Under cross-cutting differences, people have normal interests on one issue however can keep different opinion on another issue. Cross-cutting social differences are easier to accommodate.

Politics of Social Divisions

In the previous topic, we learned about what social division actually is. In this topic, we will analyze how mixing up social division and politics can be dangerous for democracy and the integrity of the country.

Moreover, we will analyze the factors that lead to the outcome of politics based on social divisions.

Case study: How the relationship between social divisions and politics proved to be dangerous?

As we read above, in Northern Ireland, social divisions exist between Catholics and Protestants. This division became the cause of a major conflict when the Catholics, who comprise 44% of the population, became represented by Nationalistic parties. In contrast, the Protestants gained the support of the Unionist parties. Nationalists wanted Northern Ireland to become part of the Republic of Ireland, where Catholicism is prevalent. On the contrary, Unionists wanted to continue their merger with the UK, a predominantly Protestant country. This led to a massive conflict, resulting in the loss of thousands of lives. This continued until, in 1998, the UK government and Nationalists signed a peace agreement, ending the conflict.

What’s the message?

The case of Northern Ireland led us to believe that the mixing of social divisions and politics can prove to be dangerous. Therefore, social divisions and politics should exist at par with each other.

The Irony

Though the case study of Northern Ireland showed that the social divisions and politics aren’t meant to be mixed, but this scenario isn’t always true. There are many countries in the world where social division exists. This division is used as a tool by political parties to gain votes. Many people prefer those parties that appeal to their community over others. Yet, this has not led to a revolt or disintegration of a country.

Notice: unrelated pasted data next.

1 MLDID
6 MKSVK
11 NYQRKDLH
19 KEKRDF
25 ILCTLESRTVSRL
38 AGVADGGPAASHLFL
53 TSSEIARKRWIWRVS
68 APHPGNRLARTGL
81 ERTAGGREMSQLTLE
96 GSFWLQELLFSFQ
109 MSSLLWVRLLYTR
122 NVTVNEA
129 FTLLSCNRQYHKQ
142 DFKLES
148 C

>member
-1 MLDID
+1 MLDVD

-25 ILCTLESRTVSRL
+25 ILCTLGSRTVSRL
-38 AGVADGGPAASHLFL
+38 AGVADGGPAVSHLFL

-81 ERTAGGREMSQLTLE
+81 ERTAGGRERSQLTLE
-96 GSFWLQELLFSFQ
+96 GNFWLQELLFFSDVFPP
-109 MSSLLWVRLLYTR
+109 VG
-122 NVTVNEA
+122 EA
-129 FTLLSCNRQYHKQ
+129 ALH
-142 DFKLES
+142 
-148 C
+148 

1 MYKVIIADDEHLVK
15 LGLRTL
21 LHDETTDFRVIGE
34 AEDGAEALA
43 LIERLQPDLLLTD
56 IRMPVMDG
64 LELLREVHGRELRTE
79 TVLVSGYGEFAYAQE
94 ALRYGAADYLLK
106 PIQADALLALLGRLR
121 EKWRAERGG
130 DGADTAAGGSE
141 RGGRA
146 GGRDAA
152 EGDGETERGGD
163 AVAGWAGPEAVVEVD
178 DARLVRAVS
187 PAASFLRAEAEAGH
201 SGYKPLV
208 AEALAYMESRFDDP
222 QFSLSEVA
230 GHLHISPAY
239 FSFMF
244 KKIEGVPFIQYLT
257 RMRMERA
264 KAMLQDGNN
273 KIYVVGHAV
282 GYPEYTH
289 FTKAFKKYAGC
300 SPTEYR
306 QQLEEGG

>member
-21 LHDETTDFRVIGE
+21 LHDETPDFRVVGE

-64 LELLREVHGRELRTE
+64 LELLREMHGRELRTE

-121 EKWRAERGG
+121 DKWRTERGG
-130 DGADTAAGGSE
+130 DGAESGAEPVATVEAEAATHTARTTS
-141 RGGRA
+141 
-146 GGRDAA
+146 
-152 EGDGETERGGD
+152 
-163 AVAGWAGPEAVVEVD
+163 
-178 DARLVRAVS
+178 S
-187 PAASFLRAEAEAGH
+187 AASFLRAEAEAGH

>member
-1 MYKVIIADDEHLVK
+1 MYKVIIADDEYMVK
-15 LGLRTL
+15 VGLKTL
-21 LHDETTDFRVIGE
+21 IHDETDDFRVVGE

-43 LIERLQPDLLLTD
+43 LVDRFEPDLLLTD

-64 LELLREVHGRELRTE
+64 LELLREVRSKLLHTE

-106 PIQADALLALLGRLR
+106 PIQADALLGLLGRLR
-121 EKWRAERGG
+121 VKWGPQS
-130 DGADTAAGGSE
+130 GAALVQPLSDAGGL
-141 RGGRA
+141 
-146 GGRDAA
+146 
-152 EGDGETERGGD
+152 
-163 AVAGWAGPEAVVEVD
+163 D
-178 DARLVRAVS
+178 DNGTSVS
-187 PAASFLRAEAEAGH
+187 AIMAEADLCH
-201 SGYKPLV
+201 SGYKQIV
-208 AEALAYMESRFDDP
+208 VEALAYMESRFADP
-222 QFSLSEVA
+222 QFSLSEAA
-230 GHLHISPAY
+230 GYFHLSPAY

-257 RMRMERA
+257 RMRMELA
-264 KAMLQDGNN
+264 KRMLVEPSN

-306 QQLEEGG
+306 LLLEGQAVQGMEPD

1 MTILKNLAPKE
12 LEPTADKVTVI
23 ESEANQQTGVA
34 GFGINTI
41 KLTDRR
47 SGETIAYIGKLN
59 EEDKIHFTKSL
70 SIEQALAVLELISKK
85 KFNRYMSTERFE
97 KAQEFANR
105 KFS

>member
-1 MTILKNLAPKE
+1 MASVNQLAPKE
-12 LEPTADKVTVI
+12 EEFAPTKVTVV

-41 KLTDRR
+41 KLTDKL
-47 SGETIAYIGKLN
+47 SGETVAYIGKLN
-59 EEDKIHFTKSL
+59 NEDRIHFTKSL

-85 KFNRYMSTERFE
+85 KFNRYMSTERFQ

Three Determinants

Now that we have read that politics and social division relationship is very complex, how do we decide what will be the possible outcome?

The answer lies in the factors that decide the outcome of democratic politics based on the social divide.

Those factors are:

  1. Perception of identities- Many conflicts arise if people start seeing themselves as members of a particular social division in the society. A great example is that of Northern Ireland. On the other hand, if people start identifying themselves as citizens of the nation and their identity based on the social divide, it will be easier to live together. The case of Belgium proves this. Apart from seeing themselves as French or Dutch, they see themselves as Belgians, which helps them stay together. Not only this, each citizen of India identifies himself as an Indian despite belonging to different areas.
  2. Political reaction to different demands- It largely depends on how different political leaders act to the demands raised by different communities. If demands are fulfilled by the book and not harming another community’s interest, then the possibility of a conflict will be negligible. But if it hurts another community’s sentiments, like in Sri Lanka, the demands of “Sinhalese” hurt the sentiments of “Tamil speakers,” it will lead to a conflict.
  3. The government’s reaction to demands- It ought to be the government’s responsibility to be fair and listen to every section of society. If the power holders agree to divide power, thereby agreeing to various communities’ demands, then the social divide will not be a major problem. But, if one section tries to be powerful, like Sri Lanka, then it becomes difficult to control the situation.